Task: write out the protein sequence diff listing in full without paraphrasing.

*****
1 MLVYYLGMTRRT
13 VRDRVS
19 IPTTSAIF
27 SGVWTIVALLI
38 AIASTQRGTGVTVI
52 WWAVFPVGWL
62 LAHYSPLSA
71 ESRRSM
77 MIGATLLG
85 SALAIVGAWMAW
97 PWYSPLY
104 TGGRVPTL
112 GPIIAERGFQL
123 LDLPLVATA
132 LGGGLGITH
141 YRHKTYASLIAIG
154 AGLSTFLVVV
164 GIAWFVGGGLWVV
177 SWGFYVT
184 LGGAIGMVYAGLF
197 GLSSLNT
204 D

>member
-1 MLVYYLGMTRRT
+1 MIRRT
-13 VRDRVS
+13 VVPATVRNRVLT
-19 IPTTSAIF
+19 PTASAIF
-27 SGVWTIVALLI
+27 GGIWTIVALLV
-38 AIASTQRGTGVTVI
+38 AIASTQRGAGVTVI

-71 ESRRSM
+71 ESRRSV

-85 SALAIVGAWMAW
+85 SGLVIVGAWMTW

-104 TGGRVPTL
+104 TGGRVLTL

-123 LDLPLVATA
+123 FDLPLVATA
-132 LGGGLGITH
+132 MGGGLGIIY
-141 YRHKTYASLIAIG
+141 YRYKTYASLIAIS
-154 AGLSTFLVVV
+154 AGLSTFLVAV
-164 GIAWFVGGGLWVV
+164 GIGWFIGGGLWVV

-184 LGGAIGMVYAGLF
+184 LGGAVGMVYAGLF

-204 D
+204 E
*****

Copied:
1 MLVYYLGMTRRT
13 VRDRVS
19 IPTTSAIF
27 SGVWTIVALLI
38 AIASTQRGTGVTVI
52 WWAVFPVGWL
62 LAHYSPLSA
71 ESRRSM
77 MIGATLLG
85 SALAIVGAWMAW
97 PWYSPLY
104 TGGRVPTL
112 GPIIAERGFQL
123 LDLPLVATA
132 LGGGLGITH
141 YRHKTYASLIAIG
154 AGLSTFLVVV
164 GIAWFVGGGLWVV
177 SWGFYVT
184 LGGAIGMVYAGLF
197 GLSSLNT
204 D

>member
-1 MLVYYLGMTRRT
+1 MIRRT
-13 VRDRVS
+13 VVPATVRNRVLT
-19 IPTTSAIF
+19 PTASAIF
-27 SGVWTIVALLI
+27 GGIWTIVALLV
-38 AIASTQRGTGVTVI
+38 AIASTQRGAGVTVI

-71 ESRRSM
+71 ESRRSV

-85 SALAIVGAWMAW
+85 SGLVIVGAWMTW

-104 TGGRVPTL
+104 TGGRVLTL

-123 LDLPLVATA
+123 FDLPLVATA
-132 LGGGLGITH
+132 MGGGLGIIY
-141 YRHKTYASLIAIG
+141 YRYKTYASLIAIS
-154 AGLSTFLVVV
+154 AGLSTFLVAV
-164 GIAWFVGGGLWVV
+164 GIGWFIGGGLWVV

-184 LGGAIGMVYAGLF
+184 LGGAVGMVYAGLF

-204 D
+204 E